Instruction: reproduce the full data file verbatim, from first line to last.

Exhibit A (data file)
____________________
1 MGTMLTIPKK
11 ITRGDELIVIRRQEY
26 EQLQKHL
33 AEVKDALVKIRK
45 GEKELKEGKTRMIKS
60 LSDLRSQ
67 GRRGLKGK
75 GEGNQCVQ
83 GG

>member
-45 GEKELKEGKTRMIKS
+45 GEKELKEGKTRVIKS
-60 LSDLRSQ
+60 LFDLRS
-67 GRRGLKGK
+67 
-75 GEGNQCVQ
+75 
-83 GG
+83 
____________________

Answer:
1 MGTMLTIPKK
11 ITRGDELIVIRRQEY
26 EQLQKHL
33 AEVKDALVKIRK
45 GEKELKEGKTRMIKS
60 LSDLRSQ
67 GRRGLKGK
75 GEGNQCVQ
83 GG

>member
-45 GEKELKEGKTRMIKS
+45 GEKELKEGKTRVIKS
-60 LSDLRSQ
+60 LFDLRS
-67 GRRGLKGK
+67 
-75 GEGNQCVQ
+75 
-83 GG
+83 